An Increase in Diabetes
Over 463 million people worldwide were estimated to have diabetes in 2019i. With increasing cases year over year, early diagnosis of diabetes is key in increasing an individual’s chances of preventing harmful and costly complications.
In 2011, the World Health Organization recommended the use of glycated hemoglobin (HbA1c) as a diagnostic test for diabetes, with levels of ≥48 mmol/mol considered the cutoff. Additionally, the measurement of HbA1c every two to three months serves as the accepted standard for glycemic control in the care and treatment of patients with diabetes mellitus.
University Hospital of North Tees in England
The University Hospital of North Tees in England provides:
- Emergency services
- Inpatient and outpatient medical services
- Surgical services
- Maternity services
- Clinical laboratory services
The hospital was receiving approximately 130,000 HbA1c requests annually. In fact, the increasing prevalence of diabetes had led to a dramatic increase in laboratory requests to run glycated hemoglobin testing. This prompted the laboratory to seek out an efficient alternative.
The two most significant needs for the laboratory to satisfy were:
- Glycated Hemoglobin testing
- A high-throughput, flexible and efficient alternative to the high-performance liquid chromatography (HPLC) system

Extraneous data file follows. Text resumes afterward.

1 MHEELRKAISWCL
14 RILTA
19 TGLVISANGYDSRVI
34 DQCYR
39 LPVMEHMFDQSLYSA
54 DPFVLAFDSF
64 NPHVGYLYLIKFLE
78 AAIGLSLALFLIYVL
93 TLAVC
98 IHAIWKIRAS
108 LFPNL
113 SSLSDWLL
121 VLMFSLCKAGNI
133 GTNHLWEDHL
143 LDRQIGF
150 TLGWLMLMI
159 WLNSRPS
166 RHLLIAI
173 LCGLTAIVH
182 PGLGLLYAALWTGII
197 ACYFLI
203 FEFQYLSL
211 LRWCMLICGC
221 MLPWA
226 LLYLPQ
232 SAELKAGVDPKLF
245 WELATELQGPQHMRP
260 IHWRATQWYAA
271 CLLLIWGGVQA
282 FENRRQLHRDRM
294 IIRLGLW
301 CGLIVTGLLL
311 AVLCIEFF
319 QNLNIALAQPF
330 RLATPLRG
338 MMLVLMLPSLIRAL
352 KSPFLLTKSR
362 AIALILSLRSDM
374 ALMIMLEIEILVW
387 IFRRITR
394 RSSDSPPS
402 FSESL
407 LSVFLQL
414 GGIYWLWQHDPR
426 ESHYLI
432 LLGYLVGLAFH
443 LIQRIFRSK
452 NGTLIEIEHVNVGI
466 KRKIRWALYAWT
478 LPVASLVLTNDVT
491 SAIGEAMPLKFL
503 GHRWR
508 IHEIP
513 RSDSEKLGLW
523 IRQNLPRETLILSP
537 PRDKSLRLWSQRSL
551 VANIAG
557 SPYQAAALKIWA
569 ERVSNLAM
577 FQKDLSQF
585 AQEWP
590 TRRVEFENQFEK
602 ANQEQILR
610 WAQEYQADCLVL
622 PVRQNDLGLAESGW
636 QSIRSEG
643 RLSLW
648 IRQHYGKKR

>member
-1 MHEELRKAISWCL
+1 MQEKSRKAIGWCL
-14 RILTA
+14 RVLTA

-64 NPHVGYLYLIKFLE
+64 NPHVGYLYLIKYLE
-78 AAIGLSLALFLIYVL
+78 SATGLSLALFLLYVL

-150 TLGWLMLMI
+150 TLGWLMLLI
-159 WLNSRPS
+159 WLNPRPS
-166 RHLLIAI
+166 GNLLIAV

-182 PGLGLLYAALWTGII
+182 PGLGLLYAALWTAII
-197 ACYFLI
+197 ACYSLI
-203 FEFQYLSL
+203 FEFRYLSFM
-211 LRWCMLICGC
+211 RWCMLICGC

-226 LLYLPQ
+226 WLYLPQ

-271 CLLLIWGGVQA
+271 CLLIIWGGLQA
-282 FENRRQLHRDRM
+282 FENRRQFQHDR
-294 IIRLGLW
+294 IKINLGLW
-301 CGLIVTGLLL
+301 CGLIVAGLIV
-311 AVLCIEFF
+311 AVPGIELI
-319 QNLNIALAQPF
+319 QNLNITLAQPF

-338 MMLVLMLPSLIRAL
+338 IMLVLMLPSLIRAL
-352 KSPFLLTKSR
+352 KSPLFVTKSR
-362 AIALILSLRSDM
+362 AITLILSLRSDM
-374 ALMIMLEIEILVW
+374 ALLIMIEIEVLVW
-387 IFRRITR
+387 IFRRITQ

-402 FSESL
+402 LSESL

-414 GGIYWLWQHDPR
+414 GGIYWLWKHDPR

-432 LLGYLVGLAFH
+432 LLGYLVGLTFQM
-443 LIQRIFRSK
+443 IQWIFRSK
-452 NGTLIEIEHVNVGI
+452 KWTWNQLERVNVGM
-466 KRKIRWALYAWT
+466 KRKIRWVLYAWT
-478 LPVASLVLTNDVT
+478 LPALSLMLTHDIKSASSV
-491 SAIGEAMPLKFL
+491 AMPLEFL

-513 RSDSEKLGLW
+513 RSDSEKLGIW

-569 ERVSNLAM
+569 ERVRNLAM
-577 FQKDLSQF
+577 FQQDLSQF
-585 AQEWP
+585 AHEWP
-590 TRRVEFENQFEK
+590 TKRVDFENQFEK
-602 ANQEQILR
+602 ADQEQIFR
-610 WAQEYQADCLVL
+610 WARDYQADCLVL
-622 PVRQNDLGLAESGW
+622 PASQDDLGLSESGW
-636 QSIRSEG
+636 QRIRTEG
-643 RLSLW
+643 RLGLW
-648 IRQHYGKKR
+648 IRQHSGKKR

To maintain the high workload, the University Hospital of North Tees implemented the HbA1c Advanced assay on the DxC 700 AU clinical chemistry analyzer, which has a throughput of up to 1200 tests per hour and a broad menu of over 135 tests.
"A key factor in us choosing the DxC 700 AU for HbA1c testing was the increased throughput of the instrument compared to our high-performance liquid chromatography (HPLC) system," Helen Verrill, consultant clinical scientist at North Tees and Harlepool NHS Foundation Trust noted. "We were going to have to increase the number of dedicated HPLC systems to meet our workload demands, which would have meant extra maintenance, external quality assessment (EQA) and internal quality control (IQC) procedures. The DxC 700 AU has provided us with an efficient and reliable alternative, with the added flexibility of being able to accommodate routine chemistry tests alongside HbA1c."
Data produced at the University Hospital of North Tees demonstrated excellent precision with a 1.50% coefficient of variation (CV) at 45 mmol/mol from precision studies for the accurate diagnosis of diabetes.